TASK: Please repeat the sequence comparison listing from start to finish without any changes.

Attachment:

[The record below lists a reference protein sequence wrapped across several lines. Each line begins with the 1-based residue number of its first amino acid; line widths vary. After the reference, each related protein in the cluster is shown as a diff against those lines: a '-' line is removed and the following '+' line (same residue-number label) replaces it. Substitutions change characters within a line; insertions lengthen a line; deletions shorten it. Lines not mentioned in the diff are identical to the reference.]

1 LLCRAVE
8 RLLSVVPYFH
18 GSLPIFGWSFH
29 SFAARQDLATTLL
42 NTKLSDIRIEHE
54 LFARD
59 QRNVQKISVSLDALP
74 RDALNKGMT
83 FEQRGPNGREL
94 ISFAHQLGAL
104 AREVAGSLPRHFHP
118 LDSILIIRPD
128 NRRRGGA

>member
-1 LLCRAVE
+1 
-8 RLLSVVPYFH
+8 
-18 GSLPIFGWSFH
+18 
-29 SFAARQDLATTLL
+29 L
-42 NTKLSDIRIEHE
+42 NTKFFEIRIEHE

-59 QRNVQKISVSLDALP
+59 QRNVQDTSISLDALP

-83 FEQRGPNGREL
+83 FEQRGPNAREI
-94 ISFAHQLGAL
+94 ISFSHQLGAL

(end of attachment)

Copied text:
[The record below lists a reference protein sequence wrapped across several lines. Each line begins with the 1-based residue number of its first amino acid; line widths vary. After the reference, each related protein in the cluster is shown as a diff against those lines: a '-' line is removed and the following '+' line (same residue-number label) replaces it. Substitutions change characters within a line; insertions lengthen a line; deletions shorten it. Lines not mentioned in the diff are identical to the reference.]

1 LLCRAVE
8 RLLSVVPYFH
18 GSLPIFGWSFH
29 SFAARQDLATTLL
42 NTKLSDIRIEHE
54 LFARD
59 QRNVQKISVSLDALP
74 RDALNKGMT
83 FEQRGPNGREL
94 ISFAHQLGAL
104 AREVAGSLPRHFHP
118 LDSILIIRPD
128 NRRRGGA

>member
-1 LLCRAVE
+1 
-8 RLLSVVPYFH
+8 
-18 GSLPIFGWSFH
+18 
-29 SFAARQDLATTLL
+29 L
-42 NTKLSDIRIEHE
+42 NTKFFEIRIEHE

-59 QRNVQKISVSLDALP
+59 QRNVQDTSISLDALP

-83 FEQRGPNGREL
+83 FEQRGPNAREI
-94 ISFAHQLGAL
+94 ISFSHQLGAL